The new Multi-Res sculpting is simpler to set up than image based sculpting, but users do need to ensure it is done properly. First, Multi-Res requires the newly introduced Pixar 'Catmull-Clark' Subdivision Surfaces geometry, so if your model has regular SubDs, then they must be converted to Pixar's 'Catmull-Clark' subdivision surfaces. This can be accomplished by selecting all the SubD surfaces, pressing 'Tab' to disable SubD mode, and then pressing "Shift+Tab" to apply Pixars 'Catmull-Clark' SubDs. Next, users will need to enable the 'Multi-Res' checkbox in the mesh item properties. Additionally, user may wish to introduce some additional Subdivision levels using the 'Subdivision Level' option. After these requirements are met, users can simply grab a sculpting tool and begin to sculpt. Users can interactively add or remove subdivision level by pressing the '+' and '-' keys on the numeric keypad. Additionally, users can walk though the subdivision level using 'Ctrl+Plus Key' and Ctrl+Minus Key'.

Benefits- Easy setup, no images or UV maps, Multi-Res feature allows powerful editing methodology
Disadvantages- Requires more RAM and processing power than other methods, result must be frozen for export to other app's



In order to paint in MODO, all you need is a 3D model and a bitmap texture. You will need to apply the texture map to some or all of your objects polygons via the Shader Tree, but that's it, you're ready to paint! MODO has several tools to allow you to quickly meet all of these requirements including extensive UV mapping tools and functions to quickly add a texture to your object.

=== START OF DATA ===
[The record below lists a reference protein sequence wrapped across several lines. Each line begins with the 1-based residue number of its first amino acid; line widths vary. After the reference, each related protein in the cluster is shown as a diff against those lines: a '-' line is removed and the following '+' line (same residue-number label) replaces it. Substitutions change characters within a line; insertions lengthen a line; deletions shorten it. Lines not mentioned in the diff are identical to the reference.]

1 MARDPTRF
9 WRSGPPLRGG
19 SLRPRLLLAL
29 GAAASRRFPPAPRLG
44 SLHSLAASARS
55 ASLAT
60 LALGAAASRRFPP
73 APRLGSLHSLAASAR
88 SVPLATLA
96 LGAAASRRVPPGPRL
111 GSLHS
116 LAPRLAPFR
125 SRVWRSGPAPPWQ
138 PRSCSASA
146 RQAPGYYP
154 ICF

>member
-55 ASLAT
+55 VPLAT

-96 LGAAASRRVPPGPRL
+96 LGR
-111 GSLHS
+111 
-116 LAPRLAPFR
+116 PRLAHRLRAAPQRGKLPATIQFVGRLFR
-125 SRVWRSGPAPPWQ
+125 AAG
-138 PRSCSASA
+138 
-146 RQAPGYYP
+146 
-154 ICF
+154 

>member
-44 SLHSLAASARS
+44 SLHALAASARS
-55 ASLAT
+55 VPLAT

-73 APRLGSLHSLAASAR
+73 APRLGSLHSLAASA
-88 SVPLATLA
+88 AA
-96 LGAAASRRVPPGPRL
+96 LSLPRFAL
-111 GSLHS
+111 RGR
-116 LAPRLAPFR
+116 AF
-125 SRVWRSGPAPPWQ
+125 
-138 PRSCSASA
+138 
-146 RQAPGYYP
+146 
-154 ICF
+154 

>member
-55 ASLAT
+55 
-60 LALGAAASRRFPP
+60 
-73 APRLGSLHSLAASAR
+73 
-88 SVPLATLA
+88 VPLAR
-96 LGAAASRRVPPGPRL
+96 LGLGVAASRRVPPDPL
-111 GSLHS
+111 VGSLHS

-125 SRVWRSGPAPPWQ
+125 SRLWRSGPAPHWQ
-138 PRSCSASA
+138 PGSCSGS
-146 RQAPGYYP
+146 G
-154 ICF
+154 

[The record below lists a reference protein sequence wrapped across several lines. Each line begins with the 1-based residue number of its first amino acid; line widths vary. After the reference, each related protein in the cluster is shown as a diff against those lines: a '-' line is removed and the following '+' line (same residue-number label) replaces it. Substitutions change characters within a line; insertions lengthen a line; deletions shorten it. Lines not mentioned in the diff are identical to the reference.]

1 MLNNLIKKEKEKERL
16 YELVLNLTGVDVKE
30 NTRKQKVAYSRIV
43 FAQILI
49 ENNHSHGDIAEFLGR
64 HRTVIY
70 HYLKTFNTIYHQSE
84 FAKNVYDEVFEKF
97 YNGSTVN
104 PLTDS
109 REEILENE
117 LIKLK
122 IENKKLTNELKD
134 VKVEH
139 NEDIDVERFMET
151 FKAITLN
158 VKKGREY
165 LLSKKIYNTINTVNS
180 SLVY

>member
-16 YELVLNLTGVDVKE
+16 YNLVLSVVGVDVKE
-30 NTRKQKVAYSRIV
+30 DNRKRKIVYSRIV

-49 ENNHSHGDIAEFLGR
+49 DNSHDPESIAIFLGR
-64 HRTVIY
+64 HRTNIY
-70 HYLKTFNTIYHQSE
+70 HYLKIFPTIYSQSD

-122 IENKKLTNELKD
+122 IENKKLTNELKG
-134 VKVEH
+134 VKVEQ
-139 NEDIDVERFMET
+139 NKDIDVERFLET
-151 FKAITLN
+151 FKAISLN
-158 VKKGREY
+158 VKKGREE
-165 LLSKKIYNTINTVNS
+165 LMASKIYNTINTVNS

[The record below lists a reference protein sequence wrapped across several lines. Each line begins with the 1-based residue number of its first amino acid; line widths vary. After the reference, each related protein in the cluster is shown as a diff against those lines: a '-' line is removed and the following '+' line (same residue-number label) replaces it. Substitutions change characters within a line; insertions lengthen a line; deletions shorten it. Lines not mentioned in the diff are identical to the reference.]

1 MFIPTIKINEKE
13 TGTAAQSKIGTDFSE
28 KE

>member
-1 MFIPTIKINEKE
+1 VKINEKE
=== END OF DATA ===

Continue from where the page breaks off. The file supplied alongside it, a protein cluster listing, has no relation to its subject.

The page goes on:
There are two different painting technologies you can use when painting in MODO. There is standard '3D Painting' which paints directly onto the 3D model and there is 'Projection Painting'. Standard painting keeps the brush stroke size consistent with the canvas, while projection painting keeps it consistent with the viewport, that's why standard 3D painting often results in oddly shaped brush strokes when painting on complex objects, such as a character. Think of Projection Painting as painting onto a plane of glass in your viewport and like a movie theater screen, each stroke is projected onto your 3D model eliminating the distortions inherent in standard 3D painting.